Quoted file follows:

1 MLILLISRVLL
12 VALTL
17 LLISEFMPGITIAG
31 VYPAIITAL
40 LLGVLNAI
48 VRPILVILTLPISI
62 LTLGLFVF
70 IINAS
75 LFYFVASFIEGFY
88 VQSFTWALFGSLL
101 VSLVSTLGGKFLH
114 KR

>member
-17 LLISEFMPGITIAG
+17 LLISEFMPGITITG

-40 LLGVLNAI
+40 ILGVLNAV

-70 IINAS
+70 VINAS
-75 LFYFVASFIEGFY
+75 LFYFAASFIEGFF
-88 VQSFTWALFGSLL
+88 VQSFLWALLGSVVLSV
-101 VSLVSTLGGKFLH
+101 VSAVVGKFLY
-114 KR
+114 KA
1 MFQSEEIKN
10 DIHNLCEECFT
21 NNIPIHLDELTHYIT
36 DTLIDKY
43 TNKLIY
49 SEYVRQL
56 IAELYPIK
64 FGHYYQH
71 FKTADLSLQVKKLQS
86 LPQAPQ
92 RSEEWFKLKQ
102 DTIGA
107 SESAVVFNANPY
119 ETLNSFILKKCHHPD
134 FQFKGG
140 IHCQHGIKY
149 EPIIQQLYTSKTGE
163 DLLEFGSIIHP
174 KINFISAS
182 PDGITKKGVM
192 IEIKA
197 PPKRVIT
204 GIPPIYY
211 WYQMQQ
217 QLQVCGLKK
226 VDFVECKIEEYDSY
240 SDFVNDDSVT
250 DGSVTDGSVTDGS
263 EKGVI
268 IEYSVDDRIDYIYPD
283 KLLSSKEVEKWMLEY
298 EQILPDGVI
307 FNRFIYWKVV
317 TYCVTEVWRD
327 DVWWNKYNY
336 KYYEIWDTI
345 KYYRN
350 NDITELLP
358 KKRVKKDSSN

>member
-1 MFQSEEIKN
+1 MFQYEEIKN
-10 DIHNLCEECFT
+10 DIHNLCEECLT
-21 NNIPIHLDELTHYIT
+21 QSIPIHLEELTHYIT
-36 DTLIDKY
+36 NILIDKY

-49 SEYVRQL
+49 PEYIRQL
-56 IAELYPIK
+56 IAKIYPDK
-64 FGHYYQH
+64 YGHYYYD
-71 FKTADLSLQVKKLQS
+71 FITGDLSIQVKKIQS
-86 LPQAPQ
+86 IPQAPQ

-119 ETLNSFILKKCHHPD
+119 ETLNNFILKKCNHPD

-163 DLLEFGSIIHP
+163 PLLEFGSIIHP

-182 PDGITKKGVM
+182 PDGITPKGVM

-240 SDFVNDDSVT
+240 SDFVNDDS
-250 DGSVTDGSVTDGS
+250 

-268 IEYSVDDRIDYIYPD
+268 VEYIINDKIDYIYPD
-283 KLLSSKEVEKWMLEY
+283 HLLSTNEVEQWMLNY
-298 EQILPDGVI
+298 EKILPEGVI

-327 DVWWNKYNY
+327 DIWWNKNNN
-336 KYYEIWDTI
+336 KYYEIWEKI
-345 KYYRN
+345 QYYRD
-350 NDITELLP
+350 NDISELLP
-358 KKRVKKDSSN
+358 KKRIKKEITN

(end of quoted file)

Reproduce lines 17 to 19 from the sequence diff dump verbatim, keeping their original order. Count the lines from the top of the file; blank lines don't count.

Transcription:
+40 ILGVLNAV

-70 IINAS
+70 VINAS